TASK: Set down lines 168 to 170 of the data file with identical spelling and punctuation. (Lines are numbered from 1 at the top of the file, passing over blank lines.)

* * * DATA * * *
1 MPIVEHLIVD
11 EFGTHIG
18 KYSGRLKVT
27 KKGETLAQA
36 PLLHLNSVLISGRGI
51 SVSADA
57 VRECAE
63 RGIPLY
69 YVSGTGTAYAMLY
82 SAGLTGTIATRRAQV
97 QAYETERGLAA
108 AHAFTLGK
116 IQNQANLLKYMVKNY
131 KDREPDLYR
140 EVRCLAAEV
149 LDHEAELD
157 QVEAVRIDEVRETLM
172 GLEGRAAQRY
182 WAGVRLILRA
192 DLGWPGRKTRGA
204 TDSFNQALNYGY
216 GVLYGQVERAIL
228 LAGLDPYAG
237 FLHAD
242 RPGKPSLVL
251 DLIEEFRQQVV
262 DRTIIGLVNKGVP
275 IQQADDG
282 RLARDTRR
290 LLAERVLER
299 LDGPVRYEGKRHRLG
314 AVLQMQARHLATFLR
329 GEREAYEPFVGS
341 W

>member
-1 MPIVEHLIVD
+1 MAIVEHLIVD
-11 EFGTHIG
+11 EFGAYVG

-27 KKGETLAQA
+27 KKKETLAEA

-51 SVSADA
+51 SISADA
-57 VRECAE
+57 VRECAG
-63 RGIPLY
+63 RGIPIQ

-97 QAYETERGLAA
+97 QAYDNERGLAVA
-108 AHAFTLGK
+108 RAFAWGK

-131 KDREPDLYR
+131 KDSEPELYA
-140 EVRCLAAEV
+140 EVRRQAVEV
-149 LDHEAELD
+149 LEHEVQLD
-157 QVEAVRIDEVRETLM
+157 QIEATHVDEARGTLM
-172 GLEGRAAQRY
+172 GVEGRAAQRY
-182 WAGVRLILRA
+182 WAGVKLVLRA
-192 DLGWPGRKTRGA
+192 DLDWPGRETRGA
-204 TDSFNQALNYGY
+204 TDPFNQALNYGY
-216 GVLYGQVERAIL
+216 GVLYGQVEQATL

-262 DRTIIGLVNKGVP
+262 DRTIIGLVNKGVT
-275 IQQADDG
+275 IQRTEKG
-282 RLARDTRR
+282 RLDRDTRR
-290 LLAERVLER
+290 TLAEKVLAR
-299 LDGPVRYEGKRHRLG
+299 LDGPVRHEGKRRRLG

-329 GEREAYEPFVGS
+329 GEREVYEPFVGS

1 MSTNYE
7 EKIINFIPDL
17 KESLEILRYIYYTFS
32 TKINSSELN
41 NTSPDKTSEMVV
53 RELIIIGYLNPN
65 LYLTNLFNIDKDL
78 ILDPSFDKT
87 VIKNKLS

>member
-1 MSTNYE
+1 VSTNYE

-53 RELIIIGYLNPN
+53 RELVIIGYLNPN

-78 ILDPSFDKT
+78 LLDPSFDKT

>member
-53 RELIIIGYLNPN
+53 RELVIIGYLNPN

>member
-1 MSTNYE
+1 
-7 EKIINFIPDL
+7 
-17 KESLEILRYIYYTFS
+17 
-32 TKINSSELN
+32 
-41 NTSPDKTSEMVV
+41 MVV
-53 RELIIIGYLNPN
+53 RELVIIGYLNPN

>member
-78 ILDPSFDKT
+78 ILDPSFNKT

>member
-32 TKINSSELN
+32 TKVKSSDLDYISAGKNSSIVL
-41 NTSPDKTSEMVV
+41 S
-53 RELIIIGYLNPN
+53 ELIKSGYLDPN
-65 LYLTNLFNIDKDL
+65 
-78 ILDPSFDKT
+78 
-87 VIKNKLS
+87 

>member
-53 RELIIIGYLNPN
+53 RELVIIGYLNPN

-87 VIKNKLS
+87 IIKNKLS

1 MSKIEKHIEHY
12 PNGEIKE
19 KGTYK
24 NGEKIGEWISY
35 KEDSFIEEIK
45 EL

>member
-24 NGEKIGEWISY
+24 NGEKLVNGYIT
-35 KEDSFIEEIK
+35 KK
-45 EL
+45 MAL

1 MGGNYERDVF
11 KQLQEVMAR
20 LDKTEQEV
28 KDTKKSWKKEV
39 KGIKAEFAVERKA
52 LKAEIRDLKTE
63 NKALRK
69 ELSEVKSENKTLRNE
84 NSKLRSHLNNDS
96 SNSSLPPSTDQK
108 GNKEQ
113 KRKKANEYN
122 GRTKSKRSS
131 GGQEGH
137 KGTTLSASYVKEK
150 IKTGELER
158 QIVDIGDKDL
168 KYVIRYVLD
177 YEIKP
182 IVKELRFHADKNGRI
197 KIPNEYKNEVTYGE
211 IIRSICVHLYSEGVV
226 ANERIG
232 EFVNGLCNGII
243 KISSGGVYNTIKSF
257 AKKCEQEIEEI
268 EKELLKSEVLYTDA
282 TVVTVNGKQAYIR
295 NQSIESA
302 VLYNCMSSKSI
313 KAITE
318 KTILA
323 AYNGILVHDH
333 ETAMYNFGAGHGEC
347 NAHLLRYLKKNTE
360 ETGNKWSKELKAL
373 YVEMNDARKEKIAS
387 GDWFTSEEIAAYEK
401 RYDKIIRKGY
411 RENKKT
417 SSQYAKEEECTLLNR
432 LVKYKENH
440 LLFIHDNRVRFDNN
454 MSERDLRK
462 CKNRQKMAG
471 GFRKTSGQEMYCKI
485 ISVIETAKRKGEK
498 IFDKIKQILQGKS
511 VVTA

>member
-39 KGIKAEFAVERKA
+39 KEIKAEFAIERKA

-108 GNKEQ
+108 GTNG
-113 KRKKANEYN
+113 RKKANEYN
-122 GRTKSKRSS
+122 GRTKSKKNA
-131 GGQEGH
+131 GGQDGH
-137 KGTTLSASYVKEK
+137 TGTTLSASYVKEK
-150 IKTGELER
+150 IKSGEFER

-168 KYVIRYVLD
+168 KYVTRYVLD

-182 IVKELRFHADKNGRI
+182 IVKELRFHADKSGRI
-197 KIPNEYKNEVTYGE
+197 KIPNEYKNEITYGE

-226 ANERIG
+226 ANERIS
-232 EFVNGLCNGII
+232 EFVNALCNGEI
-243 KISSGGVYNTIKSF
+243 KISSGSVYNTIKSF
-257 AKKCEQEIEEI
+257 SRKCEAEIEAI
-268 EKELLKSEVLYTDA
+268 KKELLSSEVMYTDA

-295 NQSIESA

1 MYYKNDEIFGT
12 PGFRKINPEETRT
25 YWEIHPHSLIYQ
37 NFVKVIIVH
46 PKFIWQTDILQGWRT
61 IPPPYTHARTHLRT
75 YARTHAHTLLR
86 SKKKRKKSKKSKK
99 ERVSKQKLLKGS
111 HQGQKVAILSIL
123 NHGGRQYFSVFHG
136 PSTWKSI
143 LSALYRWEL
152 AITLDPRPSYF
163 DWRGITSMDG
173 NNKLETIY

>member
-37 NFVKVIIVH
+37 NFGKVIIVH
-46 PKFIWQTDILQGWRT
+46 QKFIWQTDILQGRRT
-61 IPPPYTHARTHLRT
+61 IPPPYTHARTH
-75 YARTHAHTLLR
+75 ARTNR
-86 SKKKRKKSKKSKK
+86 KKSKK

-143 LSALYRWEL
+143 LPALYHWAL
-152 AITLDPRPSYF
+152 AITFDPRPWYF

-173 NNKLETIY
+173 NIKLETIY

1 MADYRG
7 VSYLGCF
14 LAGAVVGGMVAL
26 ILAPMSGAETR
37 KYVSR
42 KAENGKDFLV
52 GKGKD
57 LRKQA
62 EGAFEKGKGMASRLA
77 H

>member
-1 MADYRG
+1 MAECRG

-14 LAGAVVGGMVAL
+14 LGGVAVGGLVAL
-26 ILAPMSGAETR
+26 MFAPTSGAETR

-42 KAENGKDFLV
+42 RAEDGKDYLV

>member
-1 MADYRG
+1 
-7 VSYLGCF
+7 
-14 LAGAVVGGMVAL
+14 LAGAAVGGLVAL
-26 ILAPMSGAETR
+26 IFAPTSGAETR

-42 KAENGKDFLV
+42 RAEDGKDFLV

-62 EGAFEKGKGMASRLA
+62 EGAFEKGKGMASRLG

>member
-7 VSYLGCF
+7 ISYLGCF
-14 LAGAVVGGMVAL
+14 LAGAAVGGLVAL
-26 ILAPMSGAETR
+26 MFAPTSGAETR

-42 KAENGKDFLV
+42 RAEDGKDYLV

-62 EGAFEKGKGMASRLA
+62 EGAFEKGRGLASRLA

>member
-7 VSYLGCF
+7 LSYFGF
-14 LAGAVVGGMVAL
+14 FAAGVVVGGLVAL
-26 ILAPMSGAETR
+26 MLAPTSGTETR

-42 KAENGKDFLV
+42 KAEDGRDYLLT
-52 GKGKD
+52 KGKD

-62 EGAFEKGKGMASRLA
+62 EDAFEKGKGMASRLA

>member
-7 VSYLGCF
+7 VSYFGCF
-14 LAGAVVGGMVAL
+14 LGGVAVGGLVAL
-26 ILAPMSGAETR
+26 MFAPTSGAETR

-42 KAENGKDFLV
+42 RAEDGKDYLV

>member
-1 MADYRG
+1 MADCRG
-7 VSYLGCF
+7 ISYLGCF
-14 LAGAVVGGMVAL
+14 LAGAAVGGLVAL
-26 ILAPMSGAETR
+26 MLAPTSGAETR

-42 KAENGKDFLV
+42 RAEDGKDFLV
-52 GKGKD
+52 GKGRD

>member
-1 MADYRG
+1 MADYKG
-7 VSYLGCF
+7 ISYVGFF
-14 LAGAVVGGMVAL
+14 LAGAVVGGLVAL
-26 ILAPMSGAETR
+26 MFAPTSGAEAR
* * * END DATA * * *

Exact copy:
197 KIPNEYKNEVTYGE
211 IIRSICVHLYSEGVV
226 ANERIG